Our anodizing line is capable of producing clear, champagne, bronze, and black finishes in up to 24-foot 3-inch lengths meeting the American Architectural Manufacturer’s Association (AAMA) standard 611-12.
Anodizing refers to the electrochemical process that changes the surface of a metal into a corrosion-resistant, durable, and aesthetically pleasing anodic-oxide finish. This is not a process that happens before other finishing – an anodized materials’ surface is fully integrated into the aluminum substrate and cannot be chipped off or removed.
In Calgary, Apel installed a new state-of-the-art, semi-automated anodizing line in 2008 and upgraded it to provide acid etch capability in 2010. As part of this anodizing line upgrade, we replaced our aging waste treatment system with a new automated facility, ensuring 100% environmental compliance of all finishing processes.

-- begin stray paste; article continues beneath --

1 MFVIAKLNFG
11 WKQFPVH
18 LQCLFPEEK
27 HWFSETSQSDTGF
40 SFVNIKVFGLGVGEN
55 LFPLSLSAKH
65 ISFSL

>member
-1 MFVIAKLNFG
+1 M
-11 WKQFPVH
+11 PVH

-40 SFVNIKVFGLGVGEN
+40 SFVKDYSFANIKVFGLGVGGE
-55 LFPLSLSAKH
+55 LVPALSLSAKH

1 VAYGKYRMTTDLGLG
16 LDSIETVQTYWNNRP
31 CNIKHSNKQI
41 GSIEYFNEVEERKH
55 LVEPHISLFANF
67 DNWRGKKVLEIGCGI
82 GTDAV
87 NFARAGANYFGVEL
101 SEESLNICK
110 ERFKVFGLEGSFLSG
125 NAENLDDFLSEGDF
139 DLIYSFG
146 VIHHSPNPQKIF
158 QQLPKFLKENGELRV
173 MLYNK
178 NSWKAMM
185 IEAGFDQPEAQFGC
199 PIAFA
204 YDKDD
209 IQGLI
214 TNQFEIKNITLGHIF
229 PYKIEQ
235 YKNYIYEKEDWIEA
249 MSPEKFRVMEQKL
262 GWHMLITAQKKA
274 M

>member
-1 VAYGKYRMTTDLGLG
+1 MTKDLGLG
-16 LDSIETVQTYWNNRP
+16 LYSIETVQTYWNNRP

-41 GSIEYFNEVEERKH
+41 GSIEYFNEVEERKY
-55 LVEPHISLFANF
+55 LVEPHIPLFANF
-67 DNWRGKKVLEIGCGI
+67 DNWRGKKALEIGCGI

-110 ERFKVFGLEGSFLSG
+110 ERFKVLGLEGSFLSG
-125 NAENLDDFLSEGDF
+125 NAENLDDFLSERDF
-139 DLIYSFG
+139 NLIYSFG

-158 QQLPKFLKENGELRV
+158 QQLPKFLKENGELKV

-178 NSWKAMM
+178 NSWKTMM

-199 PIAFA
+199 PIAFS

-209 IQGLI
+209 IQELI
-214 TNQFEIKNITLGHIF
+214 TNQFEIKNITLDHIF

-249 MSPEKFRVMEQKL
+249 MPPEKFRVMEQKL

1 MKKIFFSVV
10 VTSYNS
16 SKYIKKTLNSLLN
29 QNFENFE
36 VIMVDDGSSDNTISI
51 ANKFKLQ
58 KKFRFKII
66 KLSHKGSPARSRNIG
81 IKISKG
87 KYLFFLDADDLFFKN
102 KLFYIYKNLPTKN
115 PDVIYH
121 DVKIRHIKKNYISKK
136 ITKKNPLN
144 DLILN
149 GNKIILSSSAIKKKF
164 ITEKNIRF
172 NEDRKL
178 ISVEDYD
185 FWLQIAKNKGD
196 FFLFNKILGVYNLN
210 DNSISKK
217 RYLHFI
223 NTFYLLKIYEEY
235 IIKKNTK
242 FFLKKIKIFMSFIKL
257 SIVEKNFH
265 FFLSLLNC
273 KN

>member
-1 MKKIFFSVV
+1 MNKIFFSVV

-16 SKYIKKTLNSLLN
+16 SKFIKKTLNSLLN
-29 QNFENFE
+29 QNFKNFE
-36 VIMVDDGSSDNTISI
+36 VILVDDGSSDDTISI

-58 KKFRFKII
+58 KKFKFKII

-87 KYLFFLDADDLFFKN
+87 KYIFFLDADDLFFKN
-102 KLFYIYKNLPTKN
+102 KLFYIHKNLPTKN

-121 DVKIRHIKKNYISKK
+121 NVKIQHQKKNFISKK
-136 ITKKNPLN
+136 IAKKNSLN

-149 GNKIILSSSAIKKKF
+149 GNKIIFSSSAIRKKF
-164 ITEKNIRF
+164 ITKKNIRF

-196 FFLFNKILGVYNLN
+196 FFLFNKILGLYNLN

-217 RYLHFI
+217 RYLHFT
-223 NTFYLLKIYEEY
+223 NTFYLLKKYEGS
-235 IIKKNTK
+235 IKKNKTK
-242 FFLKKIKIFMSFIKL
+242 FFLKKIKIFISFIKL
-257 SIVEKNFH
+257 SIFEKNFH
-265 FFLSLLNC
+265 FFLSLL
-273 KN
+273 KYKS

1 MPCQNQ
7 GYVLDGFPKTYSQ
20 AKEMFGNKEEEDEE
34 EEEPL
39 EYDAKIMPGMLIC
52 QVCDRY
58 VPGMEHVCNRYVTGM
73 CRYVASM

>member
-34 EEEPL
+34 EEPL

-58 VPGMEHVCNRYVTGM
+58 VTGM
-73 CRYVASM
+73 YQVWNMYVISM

Acid etching is an alternative to traditional caustic etching in the pre-treatment phase and can provide a superior aesthetic and more consistent finishes for repeat orders. Etching is performed on the material to minimize or entirely remove surface defects. Traditional anodizing lines use a caustic soda to mask some defects, but acid etching uses fluoride based ions that removes most surface defects while providing a clean aesthetic.
Our line is capable of producing clear, champagne, bronze and black finishes in up to 24 ft. 3 in. lengths meeting the American Architectural Manufacturer’s Association (AAMA) standard 611-12.